A Longitudinal Study of Road Traffic Noise and Body Mass Index Trajectories from Birth to 8 Years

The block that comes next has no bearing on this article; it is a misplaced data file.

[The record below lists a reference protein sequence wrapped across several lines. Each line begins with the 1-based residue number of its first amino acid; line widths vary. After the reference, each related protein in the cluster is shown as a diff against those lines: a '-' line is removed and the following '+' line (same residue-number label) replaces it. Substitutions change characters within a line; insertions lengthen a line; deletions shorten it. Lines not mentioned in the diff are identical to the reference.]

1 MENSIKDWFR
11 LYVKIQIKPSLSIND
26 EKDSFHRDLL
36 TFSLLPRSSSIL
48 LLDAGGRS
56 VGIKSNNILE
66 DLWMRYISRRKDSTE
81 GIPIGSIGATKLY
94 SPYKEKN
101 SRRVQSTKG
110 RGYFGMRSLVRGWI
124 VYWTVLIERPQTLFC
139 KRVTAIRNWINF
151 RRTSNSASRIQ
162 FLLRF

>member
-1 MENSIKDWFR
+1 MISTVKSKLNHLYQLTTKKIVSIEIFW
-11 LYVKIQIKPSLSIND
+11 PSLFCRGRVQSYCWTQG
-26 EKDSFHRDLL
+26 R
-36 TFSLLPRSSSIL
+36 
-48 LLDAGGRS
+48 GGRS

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Background:Being overweight constitutes a health risk, and the proportion of overweight and obese children is increasing. It has been argued that road traffic noise could be linked to adiposity through its influence on sleep and stress. Few studies, to our knowledge, have investigated whether noise and adiposity are associated. Most of them were on adults, and we are not aware of any longitudinal study using repeated measures.Objectives:The present longitudinal study investigated whether road traffic noise exposures in pregnancy (N = 6,963; obs = 22,975) or childhood (N = 6,403; obs = 14,585) were associated with body mass index (BMI) trajectories in children.Methods:We obtained information on BMI and covariates from questionnaires used in the Norwegian Mother and Child Cohort Study, Statistics Norway, and Medical Birth Registry of Norway. We modeled road traffic noise for the most exposed façade of children’s present and historical addresses at 6 time points from pregnancy to age 8. We investigated effects on BMI trajectories using repeated measures and linear mixed models.Results:The results indicated that BMI curves depended on road traffic noise exposure during pregnancy, but not on exposure during childhood. Children in the highest decile of traffic noise exposure had increased BMI, with 0.35 kg/m2 more than children in the lowest decile, from birth to age 8 years.Conclusions:The results indicate that exposure to road traffic noise during pregnancy may be associated with children’s BMI trajectories. Future studies should investigate this further, using anthropometric measures such as waist-hip ratio and skinfold thickness, in addition to BMI.

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